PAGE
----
Here is a list and brief description of a limited number of events either not taught in schools, skimmed over, or totally distorted from their true nature:

  1. The Ocoee Massacre — I always name this first because it happened in the same County as Orlando, FL and 95% of the people that live here know nothing about it. Because two black men had the nerve to try to vote in the 1920 Presidential Election, white people from Orlando (including a former police chief), Winter Garden and surrounding communities, shot and killed random black people and burned out the rest. Ocoee had no black residents for the next 40 years. To their credit, the current leaders now mention it and are organizing a memorial. Depending on who you believe, the death toll for blacks was between 39 and 500. The headline the next day in the major newspaper read, “Two Whites Killed in Race Riot.”
  2. Black Wall Street — It started when a young black shoeshine boy was accused of raping a white elevator operator in a building he had permission to enter to get water and us the bathroom. She didn’t file a complaint and press charges but officials went ahead anyway and arrested Dick Rowland. White people formed a mob and demanded he be lynched. Black men stood outside the courthouse until a white man with a gun approached and confronted an unarmed black man. There was a struggle over the gun and the white man was shot. Black people retreated to the Greenwood District, probably the richest black township in America. Greenwood had black-owned banks, restaurants, hotels, and businesses. They formed a barrier and awaited the assault. White people outnumbered the black people greatly, including members of the National Guard who used planes to drop nitroglycerin bombs on the black citizens. When it was over, 35 blocks and over 600 homes had been destroyed. The official death toll was 26 black victims but estimates range as high as 500. Be on the lookout for the upcoming film, “Tulsa 1921.”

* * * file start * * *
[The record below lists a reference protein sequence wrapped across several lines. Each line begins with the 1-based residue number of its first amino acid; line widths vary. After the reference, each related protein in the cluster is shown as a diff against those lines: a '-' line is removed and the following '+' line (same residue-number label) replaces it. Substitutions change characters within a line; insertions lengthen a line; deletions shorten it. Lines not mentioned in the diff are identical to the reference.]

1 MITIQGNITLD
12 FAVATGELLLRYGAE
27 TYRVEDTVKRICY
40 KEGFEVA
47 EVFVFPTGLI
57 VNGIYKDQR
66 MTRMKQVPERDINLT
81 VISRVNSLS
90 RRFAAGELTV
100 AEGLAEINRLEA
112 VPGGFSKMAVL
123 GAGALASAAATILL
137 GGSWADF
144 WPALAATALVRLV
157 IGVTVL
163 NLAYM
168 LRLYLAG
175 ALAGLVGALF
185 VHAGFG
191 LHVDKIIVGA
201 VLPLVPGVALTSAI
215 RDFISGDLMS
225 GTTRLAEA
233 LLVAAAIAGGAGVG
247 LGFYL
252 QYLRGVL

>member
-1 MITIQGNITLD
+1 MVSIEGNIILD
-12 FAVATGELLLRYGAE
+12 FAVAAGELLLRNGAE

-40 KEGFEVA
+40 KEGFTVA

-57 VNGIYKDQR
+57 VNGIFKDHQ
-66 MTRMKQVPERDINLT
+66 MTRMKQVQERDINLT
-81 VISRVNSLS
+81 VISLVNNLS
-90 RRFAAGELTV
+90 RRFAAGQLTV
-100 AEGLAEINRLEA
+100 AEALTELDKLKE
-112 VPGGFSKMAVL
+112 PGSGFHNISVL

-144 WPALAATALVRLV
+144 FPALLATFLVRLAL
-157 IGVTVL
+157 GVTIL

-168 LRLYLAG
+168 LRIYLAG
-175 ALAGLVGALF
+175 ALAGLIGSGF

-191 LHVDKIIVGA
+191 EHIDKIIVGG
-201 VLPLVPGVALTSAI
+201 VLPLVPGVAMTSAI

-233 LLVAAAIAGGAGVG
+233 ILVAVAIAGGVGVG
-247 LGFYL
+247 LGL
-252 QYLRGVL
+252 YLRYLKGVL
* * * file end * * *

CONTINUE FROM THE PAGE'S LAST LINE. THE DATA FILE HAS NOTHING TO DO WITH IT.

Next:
3. The Colfax Massacre — Another election-related massacre in 1872 where the black citizens of Colfax, LA were under the misconception that Reconstruction was still ongoing and they could vote. Democrats and the Klan which were often one and the same. Using rifles and a cannon, they surrounded the black people in the local courthouse, killing some and taking dozens captive for several hours before ultimately killing them too. A few of the perpetrators were convicted but ultimately freed after the US Supreme Court declared the Fourteenth Amendment only applied to the government and not individuals, nullifying rights previously passed by Congress to protect the Civil Rights of black people.